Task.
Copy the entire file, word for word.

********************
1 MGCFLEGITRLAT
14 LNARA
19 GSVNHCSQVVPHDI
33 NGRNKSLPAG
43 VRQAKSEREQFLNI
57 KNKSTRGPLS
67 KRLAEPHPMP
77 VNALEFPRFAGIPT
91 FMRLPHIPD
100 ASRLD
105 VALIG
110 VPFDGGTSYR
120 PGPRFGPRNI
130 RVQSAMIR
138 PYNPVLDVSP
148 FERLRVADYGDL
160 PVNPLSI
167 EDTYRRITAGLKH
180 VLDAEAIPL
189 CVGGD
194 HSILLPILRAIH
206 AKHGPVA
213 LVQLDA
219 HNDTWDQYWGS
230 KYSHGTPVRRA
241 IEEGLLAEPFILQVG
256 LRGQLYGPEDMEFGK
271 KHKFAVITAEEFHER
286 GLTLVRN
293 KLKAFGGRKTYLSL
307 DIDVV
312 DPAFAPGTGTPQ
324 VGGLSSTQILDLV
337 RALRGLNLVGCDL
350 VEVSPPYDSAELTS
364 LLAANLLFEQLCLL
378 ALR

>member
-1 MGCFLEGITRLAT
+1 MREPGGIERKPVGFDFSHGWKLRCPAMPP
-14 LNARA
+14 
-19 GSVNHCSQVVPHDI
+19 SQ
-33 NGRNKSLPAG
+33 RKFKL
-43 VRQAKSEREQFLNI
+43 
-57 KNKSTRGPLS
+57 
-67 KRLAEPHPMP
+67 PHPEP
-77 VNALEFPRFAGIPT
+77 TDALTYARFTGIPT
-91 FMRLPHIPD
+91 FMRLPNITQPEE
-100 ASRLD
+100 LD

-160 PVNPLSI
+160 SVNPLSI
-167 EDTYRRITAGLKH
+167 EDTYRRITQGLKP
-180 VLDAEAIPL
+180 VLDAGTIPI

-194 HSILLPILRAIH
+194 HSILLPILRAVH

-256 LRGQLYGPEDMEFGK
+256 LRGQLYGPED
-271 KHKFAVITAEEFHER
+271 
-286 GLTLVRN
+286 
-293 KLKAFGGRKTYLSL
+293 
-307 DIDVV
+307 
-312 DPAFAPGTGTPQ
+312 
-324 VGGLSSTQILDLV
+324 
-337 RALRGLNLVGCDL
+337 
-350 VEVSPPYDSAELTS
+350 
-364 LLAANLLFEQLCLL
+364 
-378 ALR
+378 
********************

1 MGCFLEGITRLAT
14 LNARA
19 GSVNHCSQVVPHDI
33 NGRNKSLPAG
43 VRQAKSEREQFLNI
57 KNKSTRGPLS
67 KRLAEPHPMP
77 VNALEFPRFAGIPT
91 FMRLPHIPD
100 ASRLD
105 VALIG
110 VPFDGGTSYR
120 PGPRFGPRNI
130 RVQSAMIR
138 PYNPVLDVSP
148 FERLRVADYGDL
160 PVNPLSI
167 EDTYRRITAGLKH
180 VLDAEAIPL
189 CVGGD
194 HSILLPILRAIH
206 AKHGPVA
213 LVQLDA
219 HNDTWDQYWGS
230 KYSHGTPVRRA
241 IEEGLLAEPFILQVG
256 LRGQLYGPEDMEFGK
271 KHKFAVITAEEFHER
286 GLTLVRN
293 KLKAFGGRKTYLSL
307 DIDVV
312 DPAFAPGTGTPQ
324 VGGLSSTQILDLV
337 RALRGLNLVGCDL
350 VEVSPPYDSAELTS
364 LLAANLLFEQLCLL
378 ALR

>member
-1 MGCFLEGITRLAT
+1 MREPGGIERKPVGFDFSHGWKLRCPAMPP
-14 LNARA
+14 
-19 GSVNHCSQVVPHDI
+19 SQ
-33 NGRNKSLPAG
+33 RKFKL
-43 VRQAKSEREQFLNI
+43 
-57 KNKSTRGPLS
+57 
-67 KRLAEPHPMP
+67 PHPEP
-77 VNALEFPRFAGIPT
+77 TDALTYARFTGIPT
-91 FMRLPHIPD
+91 FMRLPNITQPEE
-100 ASRLD
+100 LD

-160 PVNPLSI
+160 SVNPLSI
-167 EDTYRRITAGLKH
+167 EDTYRRITQGLKP
-180 VLDAEAIPL
+180 VLDAGTIPI

-194 HSILLPILRAIH
+194 HSILLPILRAVH

-256 LRGQLYGPEDMEFGK
+256 LRGQLYGPED
-271 KHKFAVITAEEFHER
+271 
-286 GLTLVRN
+286 
-293 KLKAFGGRKTYLSL
+293 
-307 DIDVV
+307 
-312 DPAFAPGTGTPQ
+312 
-324 VGGLSSTQILDLV
+324 
-337 RALRGLNLVGCDL
+337 
-350 VEVSPPYDSAELTS
+350 
-364 LLAANLLFEQLCLL
+364 
-378 ALR
+378 